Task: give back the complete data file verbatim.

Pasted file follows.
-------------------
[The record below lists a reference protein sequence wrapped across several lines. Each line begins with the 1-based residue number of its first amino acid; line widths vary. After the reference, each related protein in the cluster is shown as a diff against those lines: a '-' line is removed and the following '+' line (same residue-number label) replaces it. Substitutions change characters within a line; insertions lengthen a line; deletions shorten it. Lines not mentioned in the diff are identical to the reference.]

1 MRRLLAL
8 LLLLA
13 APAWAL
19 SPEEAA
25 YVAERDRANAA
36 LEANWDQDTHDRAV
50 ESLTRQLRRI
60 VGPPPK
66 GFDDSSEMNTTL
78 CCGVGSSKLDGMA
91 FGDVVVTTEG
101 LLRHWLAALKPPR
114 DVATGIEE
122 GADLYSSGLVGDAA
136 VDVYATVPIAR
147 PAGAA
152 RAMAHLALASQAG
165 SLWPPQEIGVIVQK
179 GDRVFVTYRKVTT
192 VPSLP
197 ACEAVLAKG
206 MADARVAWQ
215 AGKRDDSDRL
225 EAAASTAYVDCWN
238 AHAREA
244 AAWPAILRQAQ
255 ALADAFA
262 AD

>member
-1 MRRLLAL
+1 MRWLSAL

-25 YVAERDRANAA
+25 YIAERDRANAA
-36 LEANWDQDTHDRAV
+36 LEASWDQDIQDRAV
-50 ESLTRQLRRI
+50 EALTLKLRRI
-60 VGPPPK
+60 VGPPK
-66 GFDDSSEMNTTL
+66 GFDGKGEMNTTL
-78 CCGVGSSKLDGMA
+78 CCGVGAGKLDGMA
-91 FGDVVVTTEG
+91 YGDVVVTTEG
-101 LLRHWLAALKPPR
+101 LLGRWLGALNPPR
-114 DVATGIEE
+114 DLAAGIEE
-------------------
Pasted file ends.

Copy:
[The record below lists a reference protein sequence wrapped across several lines. Each line begins with the 1-based residue number of its first amino acid; line widths vary. After the reference, each related protein in the cluster is shown as a diff against those lines: a '-' line is removed and the following '+' line (same residue-number label) replaces it. Substitutions change characters within a line; insertions lengthen a line; deletions shorten it. Lines not mentioned in the diff are identical to the reference.]

1 MRRLLAL
8 LLLLA
13 APAWAL
19 SPEEAA
25 YVAERDRANAA
36 LEANWDQDTHDRAV
50 ESLTRQLRRI
60 VGPPPK
66 GFDDSSEMNTTL
78 CCGVGSSKLDGMA
91 FGDVVVTTEG
101 LLRHWLAALKPPR
114 DVATGIEE
122 GADLYSSGLVGDAA
136 VDVYATVPIAR
147 PAGAA
152 RAMAHLALASQAG
165 SLWPPQEIGVIVQK
179 GDRVFVTYRKVTT
192 VPSLP
197 ACEAVLAKG
206 MADARVAWQ
215 AGKRDDSDRL
225 EAAASTAYVDCWN
238 AHAREA
244 AAWPAILRQAQ
255 ALADAFA
262 AD

>member
-1 MRRLLAL
+1 MRWLSAL

-25 YVAERDRANAA
+25 YIAERDRANAA
-36 LEANWDQDTHDRAV
+36 LEASWDQDIQDRAV
-50 ESLTRQLRRI
+50 EALTLKLRRI
-60 VGPPPK
+60 VGPPK
-66 GFDDSSEMNTTL
+66 GFDGKGEMNTTL
-78 CCGVGSSKLDGMA
+78 CCGVGAGKLDGMA
-91 FGDVVVTTEG
+91 YGDVVVTTEG
-101 LLRHWLAALKPPR
+101 LLGRWLGALNPPR
-114 DVATGIEE
+114 DLAAGIEE